ATLANTA — It is not exactly reassuring to come to the plate late in a crucial postseason contest and be met only with boos from the home crowd. But Adam Duvall didn’t take it personally. He understood.
When the Braves outfielder was called off the bench in the bottom of the seventh of Atlanta’s 3-0 win over the Cardinals in Game 2 of the NLDS on Friday, the fans were maddened not by his presence, but by the absence it dictated. Duvall was pinch-hitting for starter Mike Foltynewicz—the end of the line for the pitcher after his best performance of the year: seven scoreless frames, seven strikeouts, three hits, no walks. He’d faced off against St. Louis’ Jack Flaherty, the hottest pitcher in baseball after a historic second half, and Foltynewicz had come out on top. His slider was impossible to touch. His control was flawless. (He’d seen only one three-ball count.) The Braves were up 1-0, and Foltynewicz had thrown just 81 pitches—but, with his spot in the order due up with a runner on first and two outs, he was yanked. Duvall came off the bench to pinch-hit against Flaherty, and the crowd made their frustration known as they realized that the starter’s day was over.
“The fans let me know that they wanted him to stay in,” Duvall said. “We all did. I just wanted to have a good at-bat and try to make it work.”
But, of course, there are precious few hitters who have had a good at-bat against Flaherty since July. The numbers from his second half are dizzying: 0.91 ERA, 11.2 K/9, .142 BA—not unhittable so much as just untouchable. The Braves’ one run had come from an uncharacteristically unsettled first frame for Flaherty, but he’d since locked in, with flashes of the terror that he’d shown hitters all summer.
On a full count, Duvall sent a fastball over the heart of the plate all the way into the centerfield seats.
Naturally, the boos made the hasty transformation into cheers that comes with an outcome unforeseen from its process. And the score held—evening the series at one game apiece before it heads to St. Louis for Sunday’s Game 3—which meant that one of the game’s chief driving forces had been lifted for the other.
Both Foltynewicz and Duvall were beset with praise after the game. But the narratives of their respective seasons meant that it was almost hard at times to tell which congratulatory line was meant for whom. To wit:
“What he’s gone through this year, I’ve got much respect for the man. He didn’t start the season where he wanted to, but he went down there and battled.”
“I give him so much credit to do what he did this year—to go down and work on some things… The resilience is just incredible.”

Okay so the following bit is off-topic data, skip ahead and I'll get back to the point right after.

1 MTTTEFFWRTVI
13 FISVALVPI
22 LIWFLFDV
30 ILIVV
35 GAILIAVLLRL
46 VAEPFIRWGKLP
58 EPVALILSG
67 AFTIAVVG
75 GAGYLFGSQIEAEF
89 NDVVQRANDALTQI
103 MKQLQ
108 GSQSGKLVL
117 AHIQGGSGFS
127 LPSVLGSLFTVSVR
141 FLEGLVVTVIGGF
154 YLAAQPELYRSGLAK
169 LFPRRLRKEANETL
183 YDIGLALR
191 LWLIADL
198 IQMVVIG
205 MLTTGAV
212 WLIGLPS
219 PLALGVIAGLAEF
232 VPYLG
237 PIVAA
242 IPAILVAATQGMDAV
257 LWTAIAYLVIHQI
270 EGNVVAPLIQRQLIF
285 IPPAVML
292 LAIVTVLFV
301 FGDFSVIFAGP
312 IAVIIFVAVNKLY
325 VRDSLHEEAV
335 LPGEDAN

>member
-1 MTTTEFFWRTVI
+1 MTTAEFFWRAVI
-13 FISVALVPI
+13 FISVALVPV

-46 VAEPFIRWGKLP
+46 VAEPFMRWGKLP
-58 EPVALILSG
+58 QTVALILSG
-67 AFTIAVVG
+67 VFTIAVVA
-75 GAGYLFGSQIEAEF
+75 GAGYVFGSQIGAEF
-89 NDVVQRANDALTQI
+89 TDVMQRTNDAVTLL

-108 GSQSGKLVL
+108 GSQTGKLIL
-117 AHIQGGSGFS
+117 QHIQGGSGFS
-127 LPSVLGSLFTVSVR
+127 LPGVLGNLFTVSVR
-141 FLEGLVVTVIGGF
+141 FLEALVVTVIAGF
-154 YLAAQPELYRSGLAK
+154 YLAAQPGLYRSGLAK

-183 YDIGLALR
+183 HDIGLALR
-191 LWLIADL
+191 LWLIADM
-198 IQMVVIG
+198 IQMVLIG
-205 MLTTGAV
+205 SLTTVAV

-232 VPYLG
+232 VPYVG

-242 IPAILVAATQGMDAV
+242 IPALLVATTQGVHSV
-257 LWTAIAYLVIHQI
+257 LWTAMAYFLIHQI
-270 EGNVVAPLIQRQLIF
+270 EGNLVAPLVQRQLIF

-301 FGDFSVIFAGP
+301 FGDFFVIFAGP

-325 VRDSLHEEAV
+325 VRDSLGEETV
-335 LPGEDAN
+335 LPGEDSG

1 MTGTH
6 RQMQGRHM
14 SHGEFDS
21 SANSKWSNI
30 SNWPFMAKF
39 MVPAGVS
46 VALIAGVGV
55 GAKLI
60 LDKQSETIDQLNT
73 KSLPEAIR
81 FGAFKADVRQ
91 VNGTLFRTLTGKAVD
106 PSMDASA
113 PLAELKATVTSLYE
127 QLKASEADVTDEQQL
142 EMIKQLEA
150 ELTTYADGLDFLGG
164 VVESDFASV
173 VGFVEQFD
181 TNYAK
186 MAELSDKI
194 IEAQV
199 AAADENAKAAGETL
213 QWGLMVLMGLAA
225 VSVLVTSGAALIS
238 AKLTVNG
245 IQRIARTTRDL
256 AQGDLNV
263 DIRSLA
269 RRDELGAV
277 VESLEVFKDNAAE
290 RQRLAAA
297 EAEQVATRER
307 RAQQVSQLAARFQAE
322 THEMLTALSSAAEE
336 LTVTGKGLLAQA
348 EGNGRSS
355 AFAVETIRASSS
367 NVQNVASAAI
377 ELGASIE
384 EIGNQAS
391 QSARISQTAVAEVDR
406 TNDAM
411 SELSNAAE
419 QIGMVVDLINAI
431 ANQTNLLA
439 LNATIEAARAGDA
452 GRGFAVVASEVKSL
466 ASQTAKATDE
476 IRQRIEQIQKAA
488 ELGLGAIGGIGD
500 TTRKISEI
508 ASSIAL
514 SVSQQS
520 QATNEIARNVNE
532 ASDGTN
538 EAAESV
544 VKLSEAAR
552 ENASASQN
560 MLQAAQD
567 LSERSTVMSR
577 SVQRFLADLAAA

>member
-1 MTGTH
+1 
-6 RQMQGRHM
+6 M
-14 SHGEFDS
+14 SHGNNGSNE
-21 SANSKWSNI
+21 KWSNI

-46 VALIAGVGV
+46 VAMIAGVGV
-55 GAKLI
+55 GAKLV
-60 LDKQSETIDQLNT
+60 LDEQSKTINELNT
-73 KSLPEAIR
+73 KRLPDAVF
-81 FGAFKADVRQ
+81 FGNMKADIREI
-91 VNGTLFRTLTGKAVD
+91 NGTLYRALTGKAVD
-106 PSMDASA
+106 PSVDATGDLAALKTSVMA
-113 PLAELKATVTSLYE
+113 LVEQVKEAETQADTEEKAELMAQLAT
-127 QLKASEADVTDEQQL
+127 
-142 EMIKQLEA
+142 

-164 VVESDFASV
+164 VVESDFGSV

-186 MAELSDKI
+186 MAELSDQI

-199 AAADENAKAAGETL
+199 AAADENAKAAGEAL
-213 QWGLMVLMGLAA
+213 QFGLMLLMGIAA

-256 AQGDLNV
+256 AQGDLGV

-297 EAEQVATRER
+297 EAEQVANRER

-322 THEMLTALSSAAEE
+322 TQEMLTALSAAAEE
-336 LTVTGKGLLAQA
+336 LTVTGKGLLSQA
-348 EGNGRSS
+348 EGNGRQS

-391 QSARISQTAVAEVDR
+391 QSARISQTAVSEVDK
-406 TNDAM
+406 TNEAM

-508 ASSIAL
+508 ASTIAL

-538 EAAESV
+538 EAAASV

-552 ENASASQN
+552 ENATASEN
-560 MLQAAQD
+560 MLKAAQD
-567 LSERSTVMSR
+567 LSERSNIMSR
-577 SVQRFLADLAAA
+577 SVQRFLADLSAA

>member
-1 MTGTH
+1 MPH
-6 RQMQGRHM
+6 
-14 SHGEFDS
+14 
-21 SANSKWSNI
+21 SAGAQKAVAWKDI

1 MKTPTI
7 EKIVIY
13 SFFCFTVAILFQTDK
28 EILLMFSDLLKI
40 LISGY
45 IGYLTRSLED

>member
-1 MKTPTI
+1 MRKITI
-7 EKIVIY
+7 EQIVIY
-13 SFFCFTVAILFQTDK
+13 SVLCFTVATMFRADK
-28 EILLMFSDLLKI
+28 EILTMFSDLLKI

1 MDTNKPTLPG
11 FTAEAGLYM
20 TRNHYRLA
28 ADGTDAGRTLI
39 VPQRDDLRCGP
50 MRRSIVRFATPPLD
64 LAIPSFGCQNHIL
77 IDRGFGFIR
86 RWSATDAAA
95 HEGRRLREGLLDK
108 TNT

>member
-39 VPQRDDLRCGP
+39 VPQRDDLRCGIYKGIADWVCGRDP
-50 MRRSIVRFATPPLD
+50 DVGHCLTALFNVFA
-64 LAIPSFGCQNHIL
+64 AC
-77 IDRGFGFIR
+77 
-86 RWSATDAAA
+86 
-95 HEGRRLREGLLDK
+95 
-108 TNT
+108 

“I have so much respect for a guy like that. That’s hard. You’ve been up here, you’ve been an established major-leaguer, you go down to Triple-A and put the dedication and devotion in—that says a lot about the man and the character.”
Both had been sent down to spend time in Triple-A—Foltynewicz for the month of July after a dismal start to the season; Duvall for the bulk of the year as he initially failed to make the outfield on a deep roster—and both had created the success necessary to make their way back. For both, it had been a long season, tasked with either reinventing or relocating themselves to prove they could perform like they once had. And, finally, both had ended up here, intersecting as key forces in the postseason. (For what it’s worth, the above praise was, in order: outfielder Nick Markakis on Duvall, catcher Brian McCann on Foltynewicz, and skipper Brian Snitker on Duvall.)
This was not necessarily redemption, as each had already achieved that, inasmuch as it was even on the table: Foltynewicz was as sharp as he’d ever been after returning in August (thanks in large part to the remastered slider that worked so well for him in Game 2), and Duvall had already been slugging in Triple-A before he got the chance to post a personal-best offensive numbers in the show in September. But their intersection here was a reminder of just how much the season holds, and now, thanks to the two of them, Atlanta’s can have a chance to hold even more.
“I just feel like he did exactly what we needed him to do,” Snitker said. This one was about Foltynewicz—but it, too, could have been about Duvall.